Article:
A lesser-known concept than organic farming, regenerative farming is a sort of stewardship of the land that is as much about the ecology as it is understanding earth’s natural processes, creating a symbiosis between land, creatures, soil and farmer.
“To the best of our ability, we humbly try to mimic it so that our practices are restorative and reparative, as opposed to destructive,” explains Michele Wales, farm manager at Coverdale Farm Preserve in Greenville. “We see nature as a partner, not a foe that we are trying to dominate and conquer.”
Open to the public for more than two decades, Coverdale has transformed and grown considerably. A fallow farm when it was entrusted to the Delaware Nature Society, it now encompasses a sprawling 377 acres. Its latest transformations included a move to regenerative agriculture.
“With an environmental organization owning and operating a farm, we really needed to think about not only what models would be best to represent our mission but also what way would be best to educate our public about growing food, its incredible impact, and that it is possible to do it with environmental integrity,” Wales says.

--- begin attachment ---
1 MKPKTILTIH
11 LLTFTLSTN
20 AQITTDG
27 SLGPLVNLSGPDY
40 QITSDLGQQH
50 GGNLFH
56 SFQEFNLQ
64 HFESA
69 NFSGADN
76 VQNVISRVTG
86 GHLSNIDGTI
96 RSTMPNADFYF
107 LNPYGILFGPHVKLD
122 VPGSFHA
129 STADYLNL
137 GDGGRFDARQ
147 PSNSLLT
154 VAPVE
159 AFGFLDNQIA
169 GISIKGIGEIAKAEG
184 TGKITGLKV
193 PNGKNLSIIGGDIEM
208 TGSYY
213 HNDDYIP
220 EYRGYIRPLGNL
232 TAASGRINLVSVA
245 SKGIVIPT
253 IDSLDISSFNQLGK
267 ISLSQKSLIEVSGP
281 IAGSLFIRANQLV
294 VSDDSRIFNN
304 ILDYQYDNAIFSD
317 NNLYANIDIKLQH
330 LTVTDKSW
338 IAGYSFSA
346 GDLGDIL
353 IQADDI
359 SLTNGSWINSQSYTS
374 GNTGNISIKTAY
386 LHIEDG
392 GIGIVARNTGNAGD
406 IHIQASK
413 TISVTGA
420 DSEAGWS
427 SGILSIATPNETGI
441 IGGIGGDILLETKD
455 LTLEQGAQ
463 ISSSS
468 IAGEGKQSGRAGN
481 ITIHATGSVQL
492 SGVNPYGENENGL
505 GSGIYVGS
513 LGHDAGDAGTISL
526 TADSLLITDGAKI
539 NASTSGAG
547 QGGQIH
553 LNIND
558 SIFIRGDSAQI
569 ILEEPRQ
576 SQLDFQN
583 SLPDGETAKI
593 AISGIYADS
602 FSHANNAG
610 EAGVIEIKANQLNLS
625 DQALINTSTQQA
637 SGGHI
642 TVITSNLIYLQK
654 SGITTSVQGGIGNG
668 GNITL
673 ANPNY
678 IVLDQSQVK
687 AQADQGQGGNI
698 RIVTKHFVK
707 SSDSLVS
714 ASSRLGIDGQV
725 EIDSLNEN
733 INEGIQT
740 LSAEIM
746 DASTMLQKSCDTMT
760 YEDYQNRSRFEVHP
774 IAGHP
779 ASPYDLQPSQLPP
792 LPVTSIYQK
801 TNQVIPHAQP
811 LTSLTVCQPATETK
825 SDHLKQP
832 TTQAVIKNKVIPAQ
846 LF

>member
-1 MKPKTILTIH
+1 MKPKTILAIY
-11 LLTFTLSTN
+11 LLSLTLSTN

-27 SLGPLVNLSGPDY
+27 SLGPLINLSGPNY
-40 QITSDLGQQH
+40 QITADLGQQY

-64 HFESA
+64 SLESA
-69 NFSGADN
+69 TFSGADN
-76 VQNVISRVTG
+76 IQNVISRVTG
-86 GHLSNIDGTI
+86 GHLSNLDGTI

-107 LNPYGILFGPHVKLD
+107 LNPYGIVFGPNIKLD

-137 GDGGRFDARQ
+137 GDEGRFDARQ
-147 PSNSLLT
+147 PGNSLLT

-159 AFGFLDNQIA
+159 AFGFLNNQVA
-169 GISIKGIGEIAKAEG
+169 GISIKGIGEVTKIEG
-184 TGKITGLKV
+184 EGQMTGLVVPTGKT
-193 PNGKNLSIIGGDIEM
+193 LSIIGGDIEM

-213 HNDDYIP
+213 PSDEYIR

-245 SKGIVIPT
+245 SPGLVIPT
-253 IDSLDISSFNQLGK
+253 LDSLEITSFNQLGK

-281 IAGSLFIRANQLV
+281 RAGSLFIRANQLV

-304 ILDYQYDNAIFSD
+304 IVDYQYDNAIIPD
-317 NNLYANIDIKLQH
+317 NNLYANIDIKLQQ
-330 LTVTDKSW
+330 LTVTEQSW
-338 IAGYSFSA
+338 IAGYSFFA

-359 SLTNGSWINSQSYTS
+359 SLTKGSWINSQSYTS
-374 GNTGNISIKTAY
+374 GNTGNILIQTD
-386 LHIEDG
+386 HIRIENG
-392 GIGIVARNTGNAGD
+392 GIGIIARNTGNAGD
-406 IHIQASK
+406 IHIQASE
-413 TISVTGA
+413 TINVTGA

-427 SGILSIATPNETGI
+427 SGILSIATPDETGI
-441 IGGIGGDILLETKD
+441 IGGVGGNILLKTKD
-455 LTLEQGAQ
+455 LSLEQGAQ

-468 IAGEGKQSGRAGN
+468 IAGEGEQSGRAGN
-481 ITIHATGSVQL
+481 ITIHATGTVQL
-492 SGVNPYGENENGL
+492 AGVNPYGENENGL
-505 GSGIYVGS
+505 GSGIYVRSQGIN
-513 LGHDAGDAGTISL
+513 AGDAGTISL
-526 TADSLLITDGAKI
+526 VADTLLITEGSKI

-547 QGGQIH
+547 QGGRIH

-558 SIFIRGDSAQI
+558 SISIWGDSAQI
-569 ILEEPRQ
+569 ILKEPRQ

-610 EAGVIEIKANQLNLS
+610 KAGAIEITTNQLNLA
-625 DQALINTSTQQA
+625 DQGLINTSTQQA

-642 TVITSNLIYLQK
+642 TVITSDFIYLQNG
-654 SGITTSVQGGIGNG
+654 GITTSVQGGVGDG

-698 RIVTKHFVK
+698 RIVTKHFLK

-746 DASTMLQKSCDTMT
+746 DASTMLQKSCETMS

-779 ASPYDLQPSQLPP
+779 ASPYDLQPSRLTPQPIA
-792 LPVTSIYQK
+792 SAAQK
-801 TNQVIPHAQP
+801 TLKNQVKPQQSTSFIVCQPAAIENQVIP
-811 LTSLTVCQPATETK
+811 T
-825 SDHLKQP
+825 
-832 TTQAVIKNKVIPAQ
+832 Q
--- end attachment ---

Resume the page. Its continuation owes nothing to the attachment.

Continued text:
While they’re learning at every turn, DelNature hopes that Coverdale will serve as a model for other farms, whatever their unique requirements. “I believe that a regenerative system is not a one-size-fits-all approach,” Wales points out. “These are very place-based, customized systems.”
Among the cornerstones of regenerative agriculture is a lack of heavy machinery and tilling of the soil. “A rototiller goes deep into the soil—it turns up and churns up the soil, it breaks apart the soil food web down to fine particles, so you lose all the pockets for water and earthworms and nutrient exchange,” Wales explains. Instead, the work is done largely by hand, gently working the top few inches of soil to loosen it. Sometimes smaller machinery becomes necessary, as is the case for the Dittmars, who use it sparingly to help break up hard, compacted earth.